The internet is fascinated with a peculiar clip of a girl riding her hoverboard around a pool on Christmas Day. She falls off. The hoverboard goes swimming. She dives in after it. This has to be some sort of viral marketing bullshit, right?
Yet, despite the thousands of Instagrams, tens of thousands of retweets, and hundreds of thousands of Facebook views, it’s entirely unclear what this anonymous girl might be selling. The ’90s-era watermark on the security camera looks fake. Her little dance to the water’s edge in a desperate attempt to save her stupid hoverboard seems choreographed. The fact that the video appears to originate from a YouTube account with only one upload. It all screams FAKE.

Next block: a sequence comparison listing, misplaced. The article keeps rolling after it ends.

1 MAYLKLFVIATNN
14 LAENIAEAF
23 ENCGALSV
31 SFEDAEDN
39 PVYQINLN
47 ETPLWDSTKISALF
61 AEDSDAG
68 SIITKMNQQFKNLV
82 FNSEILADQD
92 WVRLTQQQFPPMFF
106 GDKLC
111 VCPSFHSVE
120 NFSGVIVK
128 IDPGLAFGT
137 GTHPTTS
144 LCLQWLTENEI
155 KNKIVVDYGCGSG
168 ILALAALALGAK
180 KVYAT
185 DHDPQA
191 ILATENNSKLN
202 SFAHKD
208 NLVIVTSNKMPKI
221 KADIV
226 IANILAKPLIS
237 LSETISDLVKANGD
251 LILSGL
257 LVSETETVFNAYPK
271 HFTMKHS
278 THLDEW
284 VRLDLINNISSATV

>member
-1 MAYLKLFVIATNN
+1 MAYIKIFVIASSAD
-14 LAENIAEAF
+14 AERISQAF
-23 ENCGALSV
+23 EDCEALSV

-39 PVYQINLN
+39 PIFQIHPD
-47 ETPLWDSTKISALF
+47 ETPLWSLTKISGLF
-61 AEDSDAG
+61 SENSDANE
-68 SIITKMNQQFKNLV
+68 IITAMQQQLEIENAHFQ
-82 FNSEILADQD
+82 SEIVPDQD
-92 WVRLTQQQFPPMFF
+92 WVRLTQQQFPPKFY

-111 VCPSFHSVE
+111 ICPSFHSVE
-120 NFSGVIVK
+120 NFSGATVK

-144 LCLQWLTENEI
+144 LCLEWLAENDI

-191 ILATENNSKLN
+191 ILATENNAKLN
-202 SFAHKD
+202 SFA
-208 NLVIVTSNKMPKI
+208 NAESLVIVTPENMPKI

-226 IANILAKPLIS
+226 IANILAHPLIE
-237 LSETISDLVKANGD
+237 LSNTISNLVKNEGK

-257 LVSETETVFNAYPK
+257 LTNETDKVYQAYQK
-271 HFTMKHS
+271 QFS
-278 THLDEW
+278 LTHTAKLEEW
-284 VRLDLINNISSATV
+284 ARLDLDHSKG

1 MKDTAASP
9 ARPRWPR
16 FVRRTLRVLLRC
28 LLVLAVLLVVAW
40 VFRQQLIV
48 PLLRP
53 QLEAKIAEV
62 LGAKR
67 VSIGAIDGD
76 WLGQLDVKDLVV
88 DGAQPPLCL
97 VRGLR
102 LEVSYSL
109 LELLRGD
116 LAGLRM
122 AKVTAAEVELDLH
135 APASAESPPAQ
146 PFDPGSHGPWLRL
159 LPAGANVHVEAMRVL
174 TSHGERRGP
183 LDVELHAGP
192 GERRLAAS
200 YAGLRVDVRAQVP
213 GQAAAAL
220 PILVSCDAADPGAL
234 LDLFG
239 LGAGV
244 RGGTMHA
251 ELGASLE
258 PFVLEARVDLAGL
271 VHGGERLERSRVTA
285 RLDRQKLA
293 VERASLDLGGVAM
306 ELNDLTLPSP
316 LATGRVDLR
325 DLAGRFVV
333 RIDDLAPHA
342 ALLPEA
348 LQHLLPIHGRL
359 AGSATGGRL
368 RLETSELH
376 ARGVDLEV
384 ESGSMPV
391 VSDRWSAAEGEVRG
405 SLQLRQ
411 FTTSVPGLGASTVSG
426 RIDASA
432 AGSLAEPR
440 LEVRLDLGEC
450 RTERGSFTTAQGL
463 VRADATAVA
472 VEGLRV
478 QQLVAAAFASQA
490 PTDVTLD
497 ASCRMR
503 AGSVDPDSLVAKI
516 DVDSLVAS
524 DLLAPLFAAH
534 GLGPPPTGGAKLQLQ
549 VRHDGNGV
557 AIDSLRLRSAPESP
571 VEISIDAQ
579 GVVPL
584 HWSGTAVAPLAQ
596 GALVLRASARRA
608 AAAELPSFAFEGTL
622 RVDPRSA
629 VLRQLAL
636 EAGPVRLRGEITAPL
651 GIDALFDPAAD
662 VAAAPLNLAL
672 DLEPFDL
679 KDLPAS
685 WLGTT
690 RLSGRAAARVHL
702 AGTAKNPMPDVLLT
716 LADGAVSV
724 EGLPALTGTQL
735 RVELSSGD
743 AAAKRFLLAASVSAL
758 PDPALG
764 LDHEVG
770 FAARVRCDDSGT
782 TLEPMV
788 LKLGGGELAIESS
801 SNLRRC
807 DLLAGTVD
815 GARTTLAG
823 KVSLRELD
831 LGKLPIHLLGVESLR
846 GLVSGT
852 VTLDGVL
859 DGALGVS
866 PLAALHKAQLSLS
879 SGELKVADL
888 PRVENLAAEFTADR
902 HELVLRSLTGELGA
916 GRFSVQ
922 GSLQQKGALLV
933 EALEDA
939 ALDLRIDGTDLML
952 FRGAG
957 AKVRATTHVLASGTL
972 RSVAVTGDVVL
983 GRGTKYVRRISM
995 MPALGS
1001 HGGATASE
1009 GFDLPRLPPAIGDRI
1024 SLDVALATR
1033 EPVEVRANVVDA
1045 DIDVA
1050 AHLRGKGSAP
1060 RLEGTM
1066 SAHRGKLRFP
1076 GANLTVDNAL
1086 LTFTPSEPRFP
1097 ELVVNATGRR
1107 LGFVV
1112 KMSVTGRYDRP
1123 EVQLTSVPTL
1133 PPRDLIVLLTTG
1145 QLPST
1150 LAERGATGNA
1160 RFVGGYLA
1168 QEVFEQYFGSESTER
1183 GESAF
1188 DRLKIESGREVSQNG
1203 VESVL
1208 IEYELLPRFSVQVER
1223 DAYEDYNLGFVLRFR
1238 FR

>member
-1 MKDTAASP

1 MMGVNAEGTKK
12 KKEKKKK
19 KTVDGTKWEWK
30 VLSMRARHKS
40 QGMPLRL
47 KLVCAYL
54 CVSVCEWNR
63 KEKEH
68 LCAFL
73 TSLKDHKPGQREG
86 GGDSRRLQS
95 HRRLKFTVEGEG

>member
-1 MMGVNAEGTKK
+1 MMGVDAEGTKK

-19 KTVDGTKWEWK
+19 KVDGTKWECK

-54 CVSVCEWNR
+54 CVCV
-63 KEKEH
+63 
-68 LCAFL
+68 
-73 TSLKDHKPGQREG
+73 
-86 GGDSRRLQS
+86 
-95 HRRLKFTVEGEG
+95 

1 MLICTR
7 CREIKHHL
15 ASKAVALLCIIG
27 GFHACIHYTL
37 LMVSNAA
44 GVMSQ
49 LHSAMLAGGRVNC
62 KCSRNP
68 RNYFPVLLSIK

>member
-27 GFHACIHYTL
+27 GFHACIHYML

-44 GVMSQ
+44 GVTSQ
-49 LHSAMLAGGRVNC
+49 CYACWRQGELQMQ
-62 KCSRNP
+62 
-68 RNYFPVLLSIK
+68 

But what if it isn’t? What if some poor girl in suburban America destroyed her Christmas gift just hours after unwrapping it? What if she loved that gift so much she was willing to dive into a pool while fully-clothed trying to save it? What if, for once, the internet wasn’t trying to trick us?
I don’t care if it’s fake. I want to commend this viral hoverboard diver for her bravery in the face of common sense and applaud her successful rescue. There’s little doubt in my mind that the gadget is totally fried. But frankly, it’s better that way. Hoverboards are dangerous.